The February 7, 1991 transaction involving the Sapps was comprised of four separate loans covered under one agreement. Loan 1 was to plaintiffs for $2 million; loan 2 was to Ronald and Janet for $9.4 million; loan 3 was to plaintiffs for $2.4 million; and loan 4 was to plaintiffs for $1.65 million. In their state court action against Greif, plaintiffs contended that
[o]n or about April 12, 1991, defendant Greif caused plaintiffs to satisfy the conditions of loan number 4 by having plaintiffs deed to the bank the various properties called for therein in lieu of making the payments called for on said loan. Unknown to plaintiffs was the fact that substantial monies had been taken from loan number 1 and used to pay down loan number 4 prior to April 12, 1991. These acts on the part of Midland Bank were orchestrated, directed and controlled by defendant Greif....
R. Vol. 2, Doc. 17 (certified copy of state court file), Amended Pretrial Order at 2. The FDIC letter refers only to loans 2 and 3, although it misidentifies loan 3 as being made to Ronald and Janet. The letter does not mention loans 1 and 4, the only loans involved in plaintiffs' claims against Greif. The circumstances described in the letter that could lead to a claim--insufficient collateral supporting and inadequate cash flow servicing the loans, see R. Vol. 3, Doc. 70, Ex. D at 6--and the FDIC letter's general description of the "wrongful acts"6 that might give rise to a claim did not include anything like misapplication of funds, which is essentially the basis of plaintiffs' claims against Greif. The letter identifies a bank loan officer, Bruce Rhoades, as being involved in the relevant loan transactions, but does not mention Greif, and it identifies claims that the FDIC might have, not the Sapps. And finally, the circumstances described that might give rise to a claim occurred sometime after July 15, 1992, well after the date of Greif's alleged actions.7
As the district court correctly found, "plaintiffs have not produced any evidence linking the conduct mentioned in the FDIC Letter to the conduct on which their [state court] lawsuit and judgment are based." Sapp, 961 F.Supp. at 248. The only possibly relevant "circumstance" reported in the FDIC letter is the general relationship among the four loans to the Sapps. Neither this general relationship nor the general description of Midland's bad acts is sufficient to constitute notice to National Union of circumstances that might lead to plaintiff's claims. Similarly, plaintiffs' claims cannot reasonably be viewed as being based on or attributable to other circumstances that were reported. National Union thus did not receive notice of their claims sufficient to trigger coverage under the policy.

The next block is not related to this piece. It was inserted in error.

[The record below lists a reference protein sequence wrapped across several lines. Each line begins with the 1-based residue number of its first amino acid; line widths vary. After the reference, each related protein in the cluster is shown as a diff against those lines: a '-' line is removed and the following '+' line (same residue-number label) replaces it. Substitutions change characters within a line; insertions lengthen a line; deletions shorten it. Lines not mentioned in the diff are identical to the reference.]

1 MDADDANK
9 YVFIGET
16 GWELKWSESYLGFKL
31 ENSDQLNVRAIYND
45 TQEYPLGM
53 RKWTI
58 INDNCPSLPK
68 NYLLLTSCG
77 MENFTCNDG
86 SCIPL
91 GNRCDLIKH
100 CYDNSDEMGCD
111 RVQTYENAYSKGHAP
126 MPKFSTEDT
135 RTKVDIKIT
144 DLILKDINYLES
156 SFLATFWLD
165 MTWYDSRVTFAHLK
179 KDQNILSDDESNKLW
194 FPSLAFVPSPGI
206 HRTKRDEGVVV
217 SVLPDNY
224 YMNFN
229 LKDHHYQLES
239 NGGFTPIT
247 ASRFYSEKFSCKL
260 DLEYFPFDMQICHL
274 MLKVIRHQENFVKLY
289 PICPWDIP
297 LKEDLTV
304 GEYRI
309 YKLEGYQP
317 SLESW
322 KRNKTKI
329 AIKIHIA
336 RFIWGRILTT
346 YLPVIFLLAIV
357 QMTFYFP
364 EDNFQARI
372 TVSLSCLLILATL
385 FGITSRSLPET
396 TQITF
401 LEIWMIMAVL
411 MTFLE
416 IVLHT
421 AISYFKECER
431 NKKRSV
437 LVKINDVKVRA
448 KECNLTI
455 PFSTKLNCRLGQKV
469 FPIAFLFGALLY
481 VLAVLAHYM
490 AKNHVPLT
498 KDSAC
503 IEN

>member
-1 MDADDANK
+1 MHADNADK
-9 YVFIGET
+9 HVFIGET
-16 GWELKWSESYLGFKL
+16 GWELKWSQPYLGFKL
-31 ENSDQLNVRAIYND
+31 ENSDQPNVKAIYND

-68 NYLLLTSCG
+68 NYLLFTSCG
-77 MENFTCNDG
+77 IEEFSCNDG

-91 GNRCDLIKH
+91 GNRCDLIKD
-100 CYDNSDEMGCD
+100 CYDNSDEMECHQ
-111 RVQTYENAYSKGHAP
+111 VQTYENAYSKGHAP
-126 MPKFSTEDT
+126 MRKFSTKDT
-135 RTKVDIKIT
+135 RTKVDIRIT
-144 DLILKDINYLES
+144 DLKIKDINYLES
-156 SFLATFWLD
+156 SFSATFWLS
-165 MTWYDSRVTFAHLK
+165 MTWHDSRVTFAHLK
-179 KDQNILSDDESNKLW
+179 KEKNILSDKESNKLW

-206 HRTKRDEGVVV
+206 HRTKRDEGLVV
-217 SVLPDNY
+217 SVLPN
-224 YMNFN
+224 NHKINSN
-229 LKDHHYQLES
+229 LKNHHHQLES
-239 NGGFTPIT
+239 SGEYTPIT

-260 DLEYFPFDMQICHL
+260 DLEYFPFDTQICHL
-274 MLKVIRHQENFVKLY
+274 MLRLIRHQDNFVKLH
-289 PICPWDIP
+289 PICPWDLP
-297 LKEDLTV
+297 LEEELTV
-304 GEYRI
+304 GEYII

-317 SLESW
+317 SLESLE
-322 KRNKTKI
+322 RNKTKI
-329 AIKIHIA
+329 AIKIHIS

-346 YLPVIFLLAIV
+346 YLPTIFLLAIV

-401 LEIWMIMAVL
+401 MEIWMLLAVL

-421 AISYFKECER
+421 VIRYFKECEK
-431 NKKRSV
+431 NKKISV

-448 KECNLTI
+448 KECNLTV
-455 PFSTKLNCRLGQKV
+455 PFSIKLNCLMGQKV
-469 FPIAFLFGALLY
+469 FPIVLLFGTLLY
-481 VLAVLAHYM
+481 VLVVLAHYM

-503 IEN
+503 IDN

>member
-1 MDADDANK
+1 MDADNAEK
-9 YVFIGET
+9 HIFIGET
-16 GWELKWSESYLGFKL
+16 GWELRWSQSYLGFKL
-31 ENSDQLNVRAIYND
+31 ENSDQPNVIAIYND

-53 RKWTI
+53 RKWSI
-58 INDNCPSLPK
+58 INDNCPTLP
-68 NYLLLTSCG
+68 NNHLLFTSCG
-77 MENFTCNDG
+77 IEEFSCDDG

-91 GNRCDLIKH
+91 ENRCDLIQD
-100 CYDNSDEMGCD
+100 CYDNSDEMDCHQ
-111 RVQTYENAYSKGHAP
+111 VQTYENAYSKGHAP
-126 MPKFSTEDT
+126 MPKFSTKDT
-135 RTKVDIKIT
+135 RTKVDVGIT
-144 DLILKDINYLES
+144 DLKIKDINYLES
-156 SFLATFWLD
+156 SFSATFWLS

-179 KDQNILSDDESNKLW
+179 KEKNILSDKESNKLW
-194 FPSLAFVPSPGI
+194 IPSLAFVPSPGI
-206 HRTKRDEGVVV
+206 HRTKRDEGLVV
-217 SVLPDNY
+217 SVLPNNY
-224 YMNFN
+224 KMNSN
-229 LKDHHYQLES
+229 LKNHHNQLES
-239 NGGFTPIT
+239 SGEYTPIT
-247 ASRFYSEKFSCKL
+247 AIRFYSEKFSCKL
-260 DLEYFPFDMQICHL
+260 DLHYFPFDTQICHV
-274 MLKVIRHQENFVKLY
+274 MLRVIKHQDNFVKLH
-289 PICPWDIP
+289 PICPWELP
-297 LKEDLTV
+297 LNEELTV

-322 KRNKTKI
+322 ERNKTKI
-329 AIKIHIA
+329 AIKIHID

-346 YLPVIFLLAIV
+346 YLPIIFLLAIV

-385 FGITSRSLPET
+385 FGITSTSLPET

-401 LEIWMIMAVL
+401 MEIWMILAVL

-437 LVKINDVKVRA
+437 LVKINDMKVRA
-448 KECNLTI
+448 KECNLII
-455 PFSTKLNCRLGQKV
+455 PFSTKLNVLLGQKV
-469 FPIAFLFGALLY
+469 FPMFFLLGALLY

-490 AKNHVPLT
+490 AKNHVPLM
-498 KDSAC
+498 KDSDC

Alternatively, citing North River Ins. Co. v. Huff, 628 F.Supp. 1129 (D.Kan.1985), and Henry v. Johnson, 191 Kan. 369, 381 P.2d 538 (Kan.1963), plaintiffs argue that National Union waived its right to timely notice because it failed to reserve its right to disclaim liability or deny coverage due to lack of timely notice when notified of their claims against Greif and when it paid Greif's defense costs related to their claim.8 National Union contends that prior to receiving notice of plaintiffs' claims against Greif, it had sent letters to Midland in January 1993 and to Greif in June 1993 reserving all rights and that these letters sufficed to reserve all of its rights regarding plaintiffs' claims against Greif. It also apparently contends that because the policy excluded any duty to defend, its settlement with Greif cannot be construed as an assumption of his defense, and therefore the waiver rule does not apply.